Lets Dig Deeper
As you have read in the past few blogs, we are on a journey discovering movement. We’ve touched on the importance of movement with materials and big body movement with songs. This week we’ve continued both of those focuses as well as introducing sensory movement into the room. Most of you have mentioned how exciting it is in the morning to walk in and see the provocations* that are ready for exploring through the day. They are filled with wonderment and curiosity. Usually in Shale they are simple provocations, like scoops in a table filled with water, but as they get older the provocations can become more complex. One of the provocations we set up this week was funnels, cones and scoops in the sandbox. It seems simple – the children built with the cones, poured and scooped sand with the funnels and scoops, they made piles of sand, and they sometimes just ran their fingers through the sand to make trails. However; if you take the time to dig a little deeper, you can see all of the boundless learning that is really happening.
When Vera is slowly shovelling the sand with a metal scoop and pouring it onto her legs, she is being an agent* in her own learning process. She is discovering cause and effect as well as building theories about why and how things work. Why does the sand fall when she tilts the scoop? Why does it feel the way it does when it falls on her leg? If she scoops more will it feel different? When our Shale friends explore and investigate with simple objects, they are building on so many underlying skills; experimenting with problem solving, developing vocabulary and creating patterns and theories are only to name a few.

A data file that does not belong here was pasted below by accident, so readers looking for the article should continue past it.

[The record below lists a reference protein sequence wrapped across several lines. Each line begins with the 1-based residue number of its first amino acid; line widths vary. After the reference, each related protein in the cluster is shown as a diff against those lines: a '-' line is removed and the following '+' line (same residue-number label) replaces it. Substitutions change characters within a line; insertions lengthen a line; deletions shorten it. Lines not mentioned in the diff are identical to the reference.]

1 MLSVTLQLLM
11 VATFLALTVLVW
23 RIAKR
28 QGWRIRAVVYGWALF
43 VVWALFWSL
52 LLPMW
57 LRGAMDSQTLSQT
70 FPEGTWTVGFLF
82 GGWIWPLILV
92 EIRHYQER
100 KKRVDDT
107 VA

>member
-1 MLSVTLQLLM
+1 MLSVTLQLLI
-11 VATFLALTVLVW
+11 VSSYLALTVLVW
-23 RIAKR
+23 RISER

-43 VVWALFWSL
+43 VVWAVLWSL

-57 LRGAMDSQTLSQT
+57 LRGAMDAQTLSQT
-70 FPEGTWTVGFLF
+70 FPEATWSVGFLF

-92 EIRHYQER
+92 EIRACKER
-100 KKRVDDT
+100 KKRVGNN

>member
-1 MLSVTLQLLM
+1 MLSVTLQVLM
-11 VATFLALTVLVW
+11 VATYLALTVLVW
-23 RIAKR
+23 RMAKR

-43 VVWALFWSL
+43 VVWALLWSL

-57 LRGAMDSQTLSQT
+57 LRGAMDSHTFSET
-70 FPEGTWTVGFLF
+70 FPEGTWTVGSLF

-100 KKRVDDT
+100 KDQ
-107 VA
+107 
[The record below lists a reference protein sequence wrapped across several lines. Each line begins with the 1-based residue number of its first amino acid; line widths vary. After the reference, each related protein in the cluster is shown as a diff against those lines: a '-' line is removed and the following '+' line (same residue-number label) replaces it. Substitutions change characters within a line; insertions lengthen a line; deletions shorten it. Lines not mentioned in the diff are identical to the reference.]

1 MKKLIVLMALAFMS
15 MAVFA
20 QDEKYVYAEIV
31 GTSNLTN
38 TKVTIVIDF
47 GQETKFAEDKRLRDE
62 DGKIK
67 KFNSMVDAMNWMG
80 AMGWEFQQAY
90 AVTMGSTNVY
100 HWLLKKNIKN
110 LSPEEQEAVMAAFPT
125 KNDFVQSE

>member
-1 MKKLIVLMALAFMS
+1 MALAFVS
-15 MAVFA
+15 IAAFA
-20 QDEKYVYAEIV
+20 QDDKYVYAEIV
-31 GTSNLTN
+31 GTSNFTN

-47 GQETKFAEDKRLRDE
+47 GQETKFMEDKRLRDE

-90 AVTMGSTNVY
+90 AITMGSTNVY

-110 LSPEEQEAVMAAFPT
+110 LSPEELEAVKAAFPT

A provocation that really sent our friends into a deep-thinking process was our ball experience. We took small coloured balls and wrapped them in painters tape. We made sure to apply the tape upside down so it was sticky to the touch. When we entered the room that morning, our friends were drawn to the balls right away as they are one of their favourite things. When we reached them they grasped them without hesitation but were immediately taken back. The balls stuck to their palms. In shock, Eva tried shaking them off. Friends observed her and then tried the same thing. Some friends were unsuccessful and needed to try a new tactic. Audrey used her other hand to remove the ball – but much to her surprise, it stuck to her opposite hand!
This kind of problem solving play really allows toddlers to dive deep into theories they’ve explored in past experiences to come up with new theories on how things work in their world. We are excited to see where this journey in movement really takes us. We are a young group on the move, and excited to participate together to continue theory building, problem solving and many more dispositions.
This weekend, take some time to observe your child closely while they play and explore something simple. Can you see them problem solving and doing deep-thinking to figure out how things work and new theories?
*Provocation – “a experience or set-up that is done with intention to explore and provoke a child or children’s interest.” *Agent – “a person or thing that causes something to happen.”
Have a great weekend of observation! Sarah, Cassi, Young and Emily